Texas: Whooping Cranes Returning For the Winter

The Corpus Christi Caller-Times reported last week that biologist have counted 199 adult and 38 juvenile cranes making the total of 237 made their way from their breeding grounds in the Buffalo National Reserve to the Aransas National Wildlife Refuge near Austwell, Texas. Crane specialist Vicki Muller said "food for the cranes is plentiful, with crabs and wolfberries , plus their is an abundance of drinking water." She also said the migration which started in October, is nearing completion. There were according to experts 263 birds were in the flock that migrated north last spring. Biologist expect that when the final count is done there will be 285 cranes that will arrive. For more on whooping cranes see: Bird Watching For You.

Whooping Crane
Photo: Whooping Crane, Grus americana.
Whooping Crane, Grus americana

Where are they found? North America
Map of the world.

Towering 1.5 m (5 ft) above the ground, a Whooping Crane is the tallest bird in North America. It is equally impressive in flight: the wings span 2 m (6.5 ft.), black primary feathers sharply contrast against its snow-white plumage, and its long legs trail behind.
Red on the crown and lower cheek, and a large bustle (curved plumes that hang down over the tail) are also distinctive. Apart from being larger and heavier (7.3 kg versus 6.4 kg; 16 vs. 14 lb.), male cranes are similar to females. Whooping Cranes are long-lived; some captive birds have reached 40 years of age.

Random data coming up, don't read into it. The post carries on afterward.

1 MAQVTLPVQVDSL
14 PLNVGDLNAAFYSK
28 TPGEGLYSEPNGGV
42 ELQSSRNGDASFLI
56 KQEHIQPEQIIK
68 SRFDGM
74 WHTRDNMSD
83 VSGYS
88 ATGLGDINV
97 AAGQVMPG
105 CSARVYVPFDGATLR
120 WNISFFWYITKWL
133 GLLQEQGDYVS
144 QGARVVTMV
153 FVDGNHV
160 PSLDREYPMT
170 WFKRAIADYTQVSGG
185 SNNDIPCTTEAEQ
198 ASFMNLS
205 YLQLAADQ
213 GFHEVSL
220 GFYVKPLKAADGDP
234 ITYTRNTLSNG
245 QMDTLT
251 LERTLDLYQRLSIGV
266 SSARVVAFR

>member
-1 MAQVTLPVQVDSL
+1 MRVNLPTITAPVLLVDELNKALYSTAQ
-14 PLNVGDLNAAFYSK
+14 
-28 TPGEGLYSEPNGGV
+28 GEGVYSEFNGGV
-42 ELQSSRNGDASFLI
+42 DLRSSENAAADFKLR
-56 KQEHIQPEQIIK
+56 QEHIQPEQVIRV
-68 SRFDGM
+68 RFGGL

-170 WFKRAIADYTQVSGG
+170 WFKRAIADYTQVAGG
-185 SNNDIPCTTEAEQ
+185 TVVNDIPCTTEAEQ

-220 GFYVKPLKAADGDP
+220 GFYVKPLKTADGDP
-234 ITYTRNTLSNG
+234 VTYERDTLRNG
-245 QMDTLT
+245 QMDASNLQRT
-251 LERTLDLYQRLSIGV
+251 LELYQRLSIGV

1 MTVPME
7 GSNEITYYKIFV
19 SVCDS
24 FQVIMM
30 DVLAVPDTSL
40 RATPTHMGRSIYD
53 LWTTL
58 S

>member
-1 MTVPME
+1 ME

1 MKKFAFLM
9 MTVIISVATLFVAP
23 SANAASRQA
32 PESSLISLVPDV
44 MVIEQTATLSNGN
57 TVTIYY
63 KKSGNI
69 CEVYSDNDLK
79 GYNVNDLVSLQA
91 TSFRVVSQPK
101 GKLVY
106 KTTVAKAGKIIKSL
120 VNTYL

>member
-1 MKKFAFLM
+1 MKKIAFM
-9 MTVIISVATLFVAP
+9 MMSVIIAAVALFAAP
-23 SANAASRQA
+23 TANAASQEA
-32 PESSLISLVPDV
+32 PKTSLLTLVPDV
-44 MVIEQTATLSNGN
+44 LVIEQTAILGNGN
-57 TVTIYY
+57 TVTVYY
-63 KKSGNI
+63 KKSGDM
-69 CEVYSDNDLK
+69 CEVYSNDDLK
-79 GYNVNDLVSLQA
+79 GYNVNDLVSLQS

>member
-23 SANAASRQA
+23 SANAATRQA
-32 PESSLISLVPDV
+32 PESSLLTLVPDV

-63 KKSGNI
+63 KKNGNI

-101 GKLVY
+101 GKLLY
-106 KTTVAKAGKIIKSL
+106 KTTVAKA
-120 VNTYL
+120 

Whooping Cranes are named for their loud, single-note calls, which are greatly amplified by a coiled trachea that stretches 150 cm (nearly five feet). These calls are given when a crane is frightened and during aggressive interactions (these are known as guard calls), or during courtship (unison calls). Courtship is a visual extravaganza replete with wing flaps, head throws, and spectacular meter-high (3 ft.) leaps.
Whooping Cranes are omnivores and their diet includes berries, grains, insects, snails, minnows, frogs, snakes, mice and voles. On the wintering grounds, they eat mainly crabs and clams. Cranes nest on mounds in shallow wetlands, and their two eggs take up to 35 days to hatch.
In the mid 1800s, the Whooping Crane population was estimated at approximately 1400, and by 1970, the species was one of the rarest in the world. After years of bordering on the fringe of extinction, the Whooping Crane population is growing, largely because of protection, and captive breeding and release programs.
In 2008 there were 146 Whooping Cranes in captivity and 377 wild birds in three distinct populations. Of these wild populations, the largest and only self-sustaining one consists of 266 birds that nest in Wood Buffalo National Park and winter along the Gulf Coast in the Aransas National Wildlife Refuge area. A second wild population is a re-introduced Florida population that contains 37 birds. The third is the Eastern Migratory Population; it was established in 2001, and totals 74 birds.
Because migration in cranes is a learned behavior, the Eastern Migratory group was led from release sites in Wisconsin to wintering sites in Florida by ultra-light planes flown by biologists dressed as cranes.